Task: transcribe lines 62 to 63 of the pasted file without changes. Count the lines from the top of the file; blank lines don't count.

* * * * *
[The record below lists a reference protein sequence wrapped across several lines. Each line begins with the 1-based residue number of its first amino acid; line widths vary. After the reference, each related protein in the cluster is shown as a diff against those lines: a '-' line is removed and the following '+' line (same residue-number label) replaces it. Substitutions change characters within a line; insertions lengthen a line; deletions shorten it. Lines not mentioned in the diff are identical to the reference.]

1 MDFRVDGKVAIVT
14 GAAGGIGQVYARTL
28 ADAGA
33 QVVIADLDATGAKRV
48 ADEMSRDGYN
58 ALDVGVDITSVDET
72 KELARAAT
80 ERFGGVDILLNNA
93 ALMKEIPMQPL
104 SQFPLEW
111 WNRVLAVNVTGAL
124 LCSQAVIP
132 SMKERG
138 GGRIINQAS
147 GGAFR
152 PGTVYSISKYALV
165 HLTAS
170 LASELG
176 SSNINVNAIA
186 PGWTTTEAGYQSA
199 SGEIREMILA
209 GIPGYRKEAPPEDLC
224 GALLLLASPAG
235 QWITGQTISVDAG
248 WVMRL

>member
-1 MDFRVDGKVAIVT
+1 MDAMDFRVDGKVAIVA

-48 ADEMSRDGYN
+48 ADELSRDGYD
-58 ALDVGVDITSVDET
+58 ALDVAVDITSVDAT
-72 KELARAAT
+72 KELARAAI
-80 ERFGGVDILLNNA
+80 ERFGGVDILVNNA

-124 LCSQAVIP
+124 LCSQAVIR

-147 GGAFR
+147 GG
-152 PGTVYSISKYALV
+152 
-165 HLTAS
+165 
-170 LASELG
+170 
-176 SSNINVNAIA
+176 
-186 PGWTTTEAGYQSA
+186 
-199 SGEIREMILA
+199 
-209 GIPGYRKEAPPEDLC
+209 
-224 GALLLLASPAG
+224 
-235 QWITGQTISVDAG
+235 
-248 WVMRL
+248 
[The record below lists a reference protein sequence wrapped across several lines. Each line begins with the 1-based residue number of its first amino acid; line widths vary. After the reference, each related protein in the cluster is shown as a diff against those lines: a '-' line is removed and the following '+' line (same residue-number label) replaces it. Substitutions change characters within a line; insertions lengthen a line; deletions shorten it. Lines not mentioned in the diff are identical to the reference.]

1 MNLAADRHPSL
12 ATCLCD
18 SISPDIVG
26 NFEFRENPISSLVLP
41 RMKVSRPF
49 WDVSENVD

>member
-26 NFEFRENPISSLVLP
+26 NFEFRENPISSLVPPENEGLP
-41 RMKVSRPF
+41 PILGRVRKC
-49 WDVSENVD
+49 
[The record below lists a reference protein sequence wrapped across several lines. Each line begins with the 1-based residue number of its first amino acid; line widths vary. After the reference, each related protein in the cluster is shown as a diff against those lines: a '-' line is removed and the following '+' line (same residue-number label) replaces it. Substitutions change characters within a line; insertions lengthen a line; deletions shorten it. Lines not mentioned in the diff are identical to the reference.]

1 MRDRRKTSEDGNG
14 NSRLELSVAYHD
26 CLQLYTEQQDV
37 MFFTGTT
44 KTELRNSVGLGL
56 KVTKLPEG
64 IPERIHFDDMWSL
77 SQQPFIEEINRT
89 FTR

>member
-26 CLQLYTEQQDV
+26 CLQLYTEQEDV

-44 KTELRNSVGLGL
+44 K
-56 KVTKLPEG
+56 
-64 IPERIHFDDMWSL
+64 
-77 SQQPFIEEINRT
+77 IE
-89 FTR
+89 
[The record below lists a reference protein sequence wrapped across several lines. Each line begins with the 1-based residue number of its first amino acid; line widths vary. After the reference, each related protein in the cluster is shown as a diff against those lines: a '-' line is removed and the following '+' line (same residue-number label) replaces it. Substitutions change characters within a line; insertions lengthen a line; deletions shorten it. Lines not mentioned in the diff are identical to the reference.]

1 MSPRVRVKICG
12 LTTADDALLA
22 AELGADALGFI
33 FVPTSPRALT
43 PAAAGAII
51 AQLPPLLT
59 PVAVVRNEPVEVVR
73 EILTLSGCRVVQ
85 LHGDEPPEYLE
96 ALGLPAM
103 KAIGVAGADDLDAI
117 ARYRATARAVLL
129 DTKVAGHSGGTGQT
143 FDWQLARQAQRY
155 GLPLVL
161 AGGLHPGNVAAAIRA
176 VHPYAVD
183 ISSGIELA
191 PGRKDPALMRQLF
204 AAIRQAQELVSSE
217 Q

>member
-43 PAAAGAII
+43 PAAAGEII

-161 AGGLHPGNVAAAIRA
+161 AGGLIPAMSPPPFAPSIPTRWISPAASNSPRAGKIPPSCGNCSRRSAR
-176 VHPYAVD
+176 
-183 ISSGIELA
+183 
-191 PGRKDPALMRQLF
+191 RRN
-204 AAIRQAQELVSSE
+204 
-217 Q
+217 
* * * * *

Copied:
[The record below lists a reference protein sequence wrapped across several lines. Each line begins with the 1-based residue number of its first amino acid; line widths vary. After the reference, each related protein in the cluster is shown as a diff against those lines: a '-' line is removed and the following '+' line (same residue-number label) replaces it. Substitutions change characters within a line; insertions lengthen a line; deletions shorten it. Lines not mentioned in the diff are identical to the reference.]

1 MNLAADRHPSL